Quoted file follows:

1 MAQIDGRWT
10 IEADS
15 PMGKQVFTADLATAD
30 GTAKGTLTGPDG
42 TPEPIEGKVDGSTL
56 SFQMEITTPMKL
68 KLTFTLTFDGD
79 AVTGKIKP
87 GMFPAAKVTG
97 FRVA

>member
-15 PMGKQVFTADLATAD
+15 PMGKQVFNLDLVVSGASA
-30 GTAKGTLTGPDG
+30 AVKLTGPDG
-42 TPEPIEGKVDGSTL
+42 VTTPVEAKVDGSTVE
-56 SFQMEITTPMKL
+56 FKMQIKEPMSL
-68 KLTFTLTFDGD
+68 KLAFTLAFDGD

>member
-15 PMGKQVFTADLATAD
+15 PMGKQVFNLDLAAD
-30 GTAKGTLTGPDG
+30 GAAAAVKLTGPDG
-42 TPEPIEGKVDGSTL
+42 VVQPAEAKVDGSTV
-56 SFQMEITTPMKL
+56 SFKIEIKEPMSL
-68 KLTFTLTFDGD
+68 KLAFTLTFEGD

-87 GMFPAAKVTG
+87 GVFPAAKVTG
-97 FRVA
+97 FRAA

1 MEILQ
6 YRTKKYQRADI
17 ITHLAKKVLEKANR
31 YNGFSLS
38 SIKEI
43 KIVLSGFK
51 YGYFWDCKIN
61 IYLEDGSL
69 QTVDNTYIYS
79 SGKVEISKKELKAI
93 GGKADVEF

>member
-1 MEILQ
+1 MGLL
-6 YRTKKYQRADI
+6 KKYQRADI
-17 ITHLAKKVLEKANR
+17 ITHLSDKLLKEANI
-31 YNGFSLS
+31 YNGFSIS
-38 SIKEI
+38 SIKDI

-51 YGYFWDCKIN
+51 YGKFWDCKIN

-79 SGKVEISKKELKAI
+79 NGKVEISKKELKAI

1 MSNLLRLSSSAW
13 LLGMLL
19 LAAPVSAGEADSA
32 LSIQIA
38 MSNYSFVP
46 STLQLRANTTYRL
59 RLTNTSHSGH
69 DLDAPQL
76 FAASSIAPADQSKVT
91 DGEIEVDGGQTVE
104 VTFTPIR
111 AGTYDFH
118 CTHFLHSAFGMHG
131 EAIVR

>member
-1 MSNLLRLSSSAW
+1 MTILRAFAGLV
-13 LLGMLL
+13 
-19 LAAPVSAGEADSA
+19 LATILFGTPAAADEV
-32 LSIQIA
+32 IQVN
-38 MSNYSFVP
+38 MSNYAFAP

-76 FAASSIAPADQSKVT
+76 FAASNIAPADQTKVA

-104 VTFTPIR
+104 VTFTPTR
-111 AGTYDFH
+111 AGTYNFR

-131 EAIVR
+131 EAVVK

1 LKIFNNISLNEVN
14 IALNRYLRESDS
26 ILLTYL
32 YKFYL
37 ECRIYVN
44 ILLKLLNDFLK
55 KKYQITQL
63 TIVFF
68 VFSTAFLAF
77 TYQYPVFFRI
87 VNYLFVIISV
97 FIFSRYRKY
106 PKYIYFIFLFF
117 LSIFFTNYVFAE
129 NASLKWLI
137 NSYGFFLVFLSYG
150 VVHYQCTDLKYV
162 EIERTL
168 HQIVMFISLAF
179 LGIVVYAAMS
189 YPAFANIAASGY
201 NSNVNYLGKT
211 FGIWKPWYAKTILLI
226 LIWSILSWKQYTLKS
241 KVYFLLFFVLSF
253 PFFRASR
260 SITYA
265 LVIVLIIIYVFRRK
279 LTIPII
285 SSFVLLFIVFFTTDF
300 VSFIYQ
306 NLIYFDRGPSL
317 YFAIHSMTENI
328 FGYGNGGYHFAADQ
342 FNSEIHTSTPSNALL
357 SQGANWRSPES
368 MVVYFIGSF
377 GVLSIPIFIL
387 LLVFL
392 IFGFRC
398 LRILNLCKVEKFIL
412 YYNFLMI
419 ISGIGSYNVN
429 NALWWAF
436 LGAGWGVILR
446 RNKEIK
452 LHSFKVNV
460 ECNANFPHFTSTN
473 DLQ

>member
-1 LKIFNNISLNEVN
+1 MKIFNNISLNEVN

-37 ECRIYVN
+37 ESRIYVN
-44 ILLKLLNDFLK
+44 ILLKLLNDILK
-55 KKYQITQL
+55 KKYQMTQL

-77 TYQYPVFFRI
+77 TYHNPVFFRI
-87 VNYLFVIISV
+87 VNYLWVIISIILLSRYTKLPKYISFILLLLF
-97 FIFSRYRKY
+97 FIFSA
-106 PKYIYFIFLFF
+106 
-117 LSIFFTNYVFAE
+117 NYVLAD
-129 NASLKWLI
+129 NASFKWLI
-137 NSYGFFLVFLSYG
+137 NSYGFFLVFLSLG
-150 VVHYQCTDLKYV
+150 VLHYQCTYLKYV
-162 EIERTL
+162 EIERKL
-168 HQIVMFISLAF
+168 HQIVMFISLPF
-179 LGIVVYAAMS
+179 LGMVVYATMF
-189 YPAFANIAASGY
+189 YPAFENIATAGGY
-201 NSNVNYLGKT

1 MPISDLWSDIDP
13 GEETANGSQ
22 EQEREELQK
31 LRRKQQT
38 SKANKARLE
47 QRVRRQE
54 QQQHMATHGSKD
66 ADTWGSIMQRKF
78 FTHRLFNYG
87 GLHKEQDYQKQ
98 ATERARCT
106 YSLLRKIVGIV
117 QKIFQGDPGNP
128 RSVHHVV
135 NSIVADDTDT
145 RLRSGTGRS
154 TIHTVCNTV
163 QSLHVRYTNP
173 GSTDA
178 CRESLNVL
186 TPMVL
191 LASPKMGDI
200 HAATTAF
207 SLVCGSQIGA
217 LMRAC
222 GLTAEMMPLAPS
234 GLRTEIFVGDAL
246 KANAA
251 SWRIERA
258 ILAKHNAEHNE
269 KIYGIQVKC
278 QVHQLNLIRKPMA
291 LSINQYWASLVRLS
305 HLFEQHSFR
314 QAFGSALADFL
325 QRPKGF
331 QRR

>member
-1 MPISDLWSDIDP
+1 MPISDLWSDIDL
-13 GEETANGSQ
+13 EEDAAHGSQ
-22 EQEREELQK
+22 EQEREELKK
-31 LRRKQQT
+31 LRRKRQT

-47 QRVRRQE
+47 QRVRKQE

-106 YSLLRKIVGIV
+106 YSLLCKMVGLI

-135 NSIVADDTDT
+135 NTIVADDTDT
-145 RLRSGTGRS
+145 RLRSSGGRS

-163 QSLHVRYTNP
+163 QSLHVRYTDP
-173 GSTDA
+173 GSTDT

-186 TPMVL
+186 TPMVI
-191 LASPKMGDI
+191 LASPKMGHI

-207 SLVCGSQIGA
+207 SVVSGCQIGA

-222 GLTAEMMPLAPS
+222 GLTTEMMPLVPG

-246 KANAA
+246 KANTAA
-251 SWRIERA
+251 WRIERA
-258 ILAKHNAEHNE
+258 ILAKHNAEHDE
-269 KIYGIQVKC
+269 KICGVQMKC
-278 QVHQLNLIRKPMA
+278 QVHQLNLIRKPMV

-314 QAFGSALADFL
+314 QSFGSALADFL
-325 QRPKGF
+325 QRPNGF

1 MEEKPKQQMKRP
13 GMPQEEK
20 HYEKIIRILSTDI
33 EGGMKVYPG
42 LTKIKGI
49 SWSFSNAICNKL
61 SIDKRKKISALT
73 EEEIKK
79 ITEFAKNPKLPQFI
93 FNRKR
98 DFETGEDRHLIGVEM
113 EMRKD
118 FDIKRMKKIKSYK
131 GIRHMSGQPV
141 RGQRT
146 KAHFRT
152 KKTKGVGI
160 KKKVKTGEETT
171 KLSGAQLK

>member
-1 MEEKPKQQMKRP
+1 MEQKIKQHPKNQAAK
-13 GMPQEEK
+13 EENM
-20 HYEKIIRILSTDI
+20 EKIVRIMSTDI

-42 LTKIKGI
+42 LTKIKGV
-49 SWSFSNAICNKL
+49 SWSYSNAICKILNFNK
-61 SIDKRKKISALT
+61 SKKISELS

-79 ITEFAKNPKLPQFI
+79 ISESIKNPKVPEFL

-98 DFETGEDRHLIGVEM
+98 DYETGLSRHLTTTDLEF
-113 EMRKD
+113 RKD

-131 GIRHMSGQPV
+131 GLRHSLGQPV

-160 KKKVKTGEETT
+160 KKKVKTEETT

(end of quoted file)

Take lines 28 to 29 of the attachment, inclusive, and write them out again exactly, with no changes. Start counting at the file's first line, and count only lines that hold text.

+42 VVQPAEAKVDGSTV
-56 SFQMEITTPMKL